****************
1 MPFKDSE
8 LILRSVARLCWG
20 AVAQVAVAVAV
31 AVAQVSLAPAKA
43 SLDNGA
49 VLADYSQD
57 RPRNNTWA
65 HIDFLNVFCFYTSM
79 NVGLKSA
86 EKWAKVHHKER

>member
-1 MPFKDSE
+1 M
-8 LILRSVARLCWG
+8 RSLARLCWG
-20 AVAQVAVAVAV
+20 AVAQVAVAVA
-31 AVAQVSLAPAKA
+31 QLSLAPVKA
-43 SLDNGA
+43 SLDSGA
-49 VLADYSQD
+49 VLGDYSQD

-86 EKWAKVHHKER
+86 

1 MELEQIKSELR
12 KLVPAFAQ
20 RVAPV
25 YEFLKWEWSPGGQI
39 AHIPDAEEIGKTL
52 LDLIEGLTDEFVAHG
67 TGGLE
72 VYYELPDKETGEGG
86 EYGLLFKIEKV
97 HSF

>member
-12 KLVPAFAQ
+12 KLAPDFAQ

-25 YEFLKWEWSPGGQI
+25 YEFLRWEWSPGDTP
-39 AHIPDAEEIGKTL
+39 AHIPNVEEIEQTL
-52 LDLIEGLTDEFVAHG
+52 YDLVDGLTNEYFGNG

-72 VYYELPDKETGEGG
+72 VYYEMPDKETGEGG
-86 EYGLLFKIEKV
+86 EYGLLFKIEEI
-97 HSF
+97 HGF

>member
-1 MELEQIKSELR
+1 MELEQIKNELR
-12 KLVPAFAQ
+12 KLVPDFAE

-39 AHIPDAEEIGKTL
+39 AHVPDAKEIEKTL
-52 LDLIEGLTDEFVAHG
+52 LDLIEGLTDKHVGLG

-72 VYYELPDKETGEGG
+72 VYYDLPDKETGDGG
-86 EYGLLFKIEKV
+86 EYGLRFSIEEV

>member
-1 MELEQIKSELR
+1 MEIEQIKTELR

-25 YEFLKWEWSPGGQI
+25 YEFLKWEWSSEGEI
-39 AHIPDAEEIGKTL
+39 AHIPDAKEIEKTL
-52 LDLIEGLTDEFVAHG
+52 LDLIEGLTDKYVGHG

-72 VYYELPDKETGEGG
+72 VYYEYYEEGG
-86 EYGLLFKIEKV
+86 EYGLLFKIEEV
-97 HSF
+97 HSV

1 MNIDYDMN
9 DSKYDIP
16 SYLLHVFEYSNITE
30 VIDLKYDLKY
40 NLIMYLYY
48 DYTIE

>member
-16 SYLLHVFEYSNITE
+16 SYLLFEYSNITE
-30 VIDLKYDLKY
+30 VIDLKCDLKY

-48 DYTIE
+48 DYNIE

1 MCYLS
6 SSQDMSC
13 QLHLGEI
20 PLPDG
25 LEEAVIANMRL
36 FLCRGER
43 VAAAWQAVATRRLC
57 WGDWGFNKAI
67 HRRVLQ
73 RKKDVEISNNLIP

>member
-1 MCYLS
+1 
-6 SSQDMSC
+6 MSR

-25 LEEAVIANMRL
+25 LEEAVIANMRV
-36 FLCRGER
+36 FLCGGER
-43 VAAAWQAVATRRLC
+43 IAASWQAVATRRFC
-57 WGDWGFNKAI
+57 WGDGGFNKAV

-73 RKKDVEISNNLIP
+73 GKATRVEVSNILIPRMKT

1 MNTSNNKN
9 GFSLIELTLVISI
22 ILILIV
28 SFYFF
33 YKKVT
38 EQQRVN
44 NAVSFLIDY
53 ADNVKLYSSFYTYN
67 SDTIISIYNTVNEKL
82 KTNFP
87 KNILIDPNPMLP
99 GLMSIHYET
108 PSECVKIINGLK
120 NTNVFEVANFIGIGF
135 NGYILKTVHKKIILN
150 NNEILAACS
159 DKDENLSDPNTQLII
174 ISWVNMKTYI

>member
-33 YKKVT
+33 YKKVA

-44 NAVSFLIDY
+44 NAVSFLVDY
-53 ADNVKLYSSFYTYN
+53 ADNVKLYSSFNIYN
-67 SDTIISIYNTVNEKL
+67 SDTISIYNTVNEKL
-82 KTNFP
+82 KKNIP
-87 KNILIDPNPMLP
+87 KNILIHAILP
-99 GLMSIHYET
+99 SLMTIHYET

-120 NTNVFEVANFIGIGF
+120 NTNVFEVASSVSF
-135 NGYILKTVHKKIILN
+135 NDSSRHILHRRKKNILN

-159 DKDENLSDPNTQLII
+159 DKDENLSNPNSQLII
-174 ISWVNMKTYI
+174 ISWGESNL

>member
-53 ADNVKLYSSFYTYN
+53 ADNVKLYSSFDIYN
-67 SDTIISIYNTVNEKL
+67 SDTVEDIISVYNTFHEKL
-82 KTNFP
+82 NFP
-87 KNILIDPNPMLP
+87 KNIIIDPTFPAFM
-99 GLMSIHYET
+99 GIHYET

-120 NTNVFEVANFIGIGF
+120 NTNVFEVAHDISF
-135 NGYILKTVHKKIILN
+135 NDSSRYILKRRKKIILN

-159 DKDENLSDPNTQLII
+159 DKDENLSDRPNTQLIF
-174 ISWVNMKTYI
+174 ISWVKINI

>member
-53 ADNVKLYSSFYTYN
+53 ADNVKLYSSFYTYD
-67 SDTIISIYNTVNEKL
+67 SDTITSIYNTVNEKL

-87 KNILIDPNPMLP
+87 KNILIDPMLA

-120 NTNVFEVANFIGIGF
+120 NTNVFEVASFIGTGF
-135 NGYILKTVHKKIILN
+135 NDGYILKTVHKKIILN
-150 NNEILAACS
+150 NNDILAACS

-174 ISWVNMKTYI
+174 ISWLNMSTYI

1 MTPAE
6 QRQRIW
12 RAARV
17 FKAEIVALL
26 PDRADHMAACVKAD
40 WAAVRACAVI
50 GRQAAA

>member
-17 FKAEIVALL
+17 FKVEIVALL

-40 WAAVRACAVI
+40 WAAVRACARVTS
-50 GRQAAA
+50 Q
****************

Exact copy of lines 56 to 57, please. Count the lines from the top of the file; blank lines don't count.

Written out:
-39 AHIPDAEEIGKTL
+39 AHVPDAKEIEKTL